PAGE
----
Prince Andrew is set to make his first public appearance in months on Monday after missing the Platinum Jubilee celebrations with coronavirus.
The monarch’s second son has maintained a low profile since his disastrous 2019 Newsnight interview with Emily Maitlis, which focused on his friendship with paedophile billionaire Jeffrey Epstein.
Earlier this year, he avoided a damaging trial by agreeing to a multi-million-pound settlement with Virginia Giuffre, who accused him of sexually assaulting her when she was 17.
The Queen stripped him of his royal titles and honorary military roles, confirming he would no longer perform public duties. But in what some interpreted as a public show of support, Andrew took a central role in accompanying his mother to Prince Philip’s memorial service in March, his last major public outing.
The duke will appear on Monday alongside other Royals at the Garter Day service at Windsor Castle, a procession celebrating the Order of the Garter, Britain’s oldest order of chivalry.
A senior palace source told The Times: “Clearly at some point soon, thought will have to be given to how to support the duke as, away from the public gaze, he seeks to slowly rebuild his life in a different direction.
“There is of course a real awareness and sensitivity to public feelings.”
“There is also recognition that the task of starting to support him as he begins to rebuild his life will be the first step on a long road and one that should not be played out every day in the glare of the public spotlight.”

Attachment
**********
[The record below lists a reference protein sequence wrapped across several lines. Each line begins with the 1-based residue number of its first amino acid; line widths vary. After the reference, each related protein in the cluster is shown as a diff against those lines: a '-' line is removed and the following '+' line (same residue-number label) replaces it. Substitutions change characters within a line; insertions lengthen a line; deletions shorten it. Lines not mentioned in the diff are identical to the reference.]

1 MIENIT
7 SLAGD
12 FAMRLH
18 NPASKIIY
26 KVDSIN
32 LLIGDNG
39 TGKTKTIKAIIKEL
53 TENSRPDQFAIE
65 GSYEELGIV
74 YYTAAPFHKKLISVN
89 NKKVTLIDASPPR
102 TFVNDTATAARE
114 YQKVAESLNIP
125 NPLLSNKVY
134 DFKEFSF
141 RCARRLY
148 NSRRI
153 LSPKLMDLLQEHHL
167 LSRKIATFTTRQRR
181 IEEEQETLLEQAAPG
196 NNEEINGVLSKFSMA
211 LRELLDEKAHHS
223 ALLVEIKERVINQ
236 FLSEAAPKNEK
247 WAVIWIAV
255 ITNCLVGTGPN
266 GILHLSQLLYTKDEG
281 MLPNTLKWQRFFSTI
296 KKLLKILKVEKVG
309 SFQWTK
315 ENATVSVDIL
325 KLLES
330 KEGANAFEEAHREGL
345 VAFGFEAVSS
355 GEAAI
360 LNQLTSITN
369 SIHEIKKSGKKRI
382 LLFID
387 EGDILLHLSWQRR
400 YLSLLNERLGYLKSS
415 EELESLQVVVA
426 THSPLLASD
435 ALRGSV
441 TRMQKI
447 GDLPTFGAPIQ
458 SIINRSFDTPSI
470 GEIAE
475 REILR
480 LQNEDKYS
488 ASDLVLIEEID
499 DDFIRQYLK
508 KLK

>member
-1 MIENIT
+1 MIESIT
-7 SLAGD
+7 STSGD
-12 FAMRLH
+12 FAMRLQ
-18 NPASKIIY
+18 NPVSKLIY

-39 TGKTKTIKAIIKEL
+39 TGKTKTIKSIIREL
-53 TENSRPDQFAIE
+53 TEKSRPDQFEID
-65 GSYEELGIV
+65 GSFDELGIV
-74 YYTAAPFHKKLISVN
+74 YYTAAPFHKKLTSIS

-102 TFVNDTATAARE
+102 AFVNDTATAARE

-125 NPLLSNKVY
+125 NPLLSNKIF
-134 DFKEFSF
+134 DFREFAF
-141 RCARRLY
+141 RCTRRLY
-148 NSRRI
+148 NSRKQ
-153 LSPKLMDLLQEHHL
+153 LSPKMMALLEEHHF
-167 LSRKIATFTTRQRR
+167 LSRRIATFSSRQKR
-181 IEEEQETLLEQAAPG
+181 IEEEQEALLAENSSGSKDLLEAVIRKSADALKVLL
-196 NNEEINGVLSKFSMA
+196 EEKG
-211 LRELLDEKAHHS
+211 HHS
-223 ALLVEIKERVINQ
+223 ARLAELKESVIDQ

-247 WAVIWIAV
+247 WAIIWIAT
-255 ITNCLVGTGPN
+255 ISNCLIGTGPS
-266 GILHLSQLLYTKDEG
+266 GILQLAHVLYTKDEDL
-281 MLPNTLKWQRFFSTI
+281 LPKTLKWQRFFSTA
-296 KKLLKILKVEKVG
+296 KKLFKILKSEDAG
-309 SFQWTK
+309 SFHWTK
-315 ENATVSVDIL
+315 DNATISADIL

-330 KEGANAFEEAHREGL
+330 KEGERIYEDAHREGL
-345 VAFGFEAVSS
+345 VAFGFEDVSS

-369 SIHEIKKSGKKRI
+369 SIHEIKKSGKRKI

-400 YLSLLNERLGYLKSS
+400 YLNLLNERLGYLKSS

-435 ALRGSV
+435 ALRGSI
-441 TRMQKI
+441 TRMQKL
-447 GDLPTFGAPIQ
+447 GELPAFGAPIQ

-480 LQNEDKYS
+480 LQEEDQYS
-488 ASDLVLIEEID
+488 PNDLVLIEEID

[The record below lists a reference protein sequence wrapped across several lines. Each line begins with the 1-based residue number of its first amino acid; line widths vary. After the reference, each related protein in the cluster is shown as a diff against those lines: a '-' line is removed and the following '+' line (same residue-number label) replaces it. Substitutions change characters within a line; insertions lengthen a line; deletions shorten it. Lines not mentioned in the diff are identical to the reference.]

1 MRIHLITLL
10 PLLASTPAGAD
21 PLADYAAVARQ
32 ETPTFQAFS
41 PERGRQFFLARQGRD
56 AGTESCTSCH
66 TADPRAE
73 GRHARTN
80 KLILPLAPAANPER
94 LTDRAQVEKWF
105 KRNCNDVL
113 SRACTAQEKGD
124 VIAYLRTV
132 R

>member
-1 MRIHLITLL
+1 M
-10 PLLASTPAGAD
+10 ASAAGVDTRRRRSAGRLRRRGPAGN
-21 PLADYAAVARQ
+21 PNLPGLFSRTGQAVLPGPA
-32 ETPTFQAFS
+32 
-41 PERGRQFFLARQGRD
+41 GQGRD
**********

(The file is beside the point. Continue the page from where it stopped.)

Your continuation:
The Duke of York was due to attend a Jubilee service of thanksgiving at St Paul’s Cathedral last week until testing positive for Covid.
Ms Guiffre alleged that the Duke had sex with her on three occasions when she was a teenager being kept as a “sex slave” by Epstein.
Under the terms of the settlement, the Duke did not admit any wrongdoing, but agreed to make a “substantial donation to Ms Giuffre’s charity in support of victims’ rights” to support the “fight against the evils of sex trafficking”.
Royal experts suggested that, while his recent presence alongside the Queen was evidence she still supported her son, it did not represent his reintroduction into royal life.
Dickie Arbiter, who served as the Queen’s press spokesman in the wake of the death of Diana, Princess of Wales, told i: “That Andrew was there was a given – Prince Philip was his father and it would have been odd if he hadn’t turned up.
“The Queen needed someone alongside her to help if necessary. It’s not a way back into public life. He was attending his father’s Thanksgiving Service and escorting his mother to it.”
Before the Jubilee festivities, the Archbishop of Canterbury, the Most Rev Justin Welby, suggested Andrew was “seeking to make amends” for his damaging behaviour, adding: “I think that’s a very good thing.”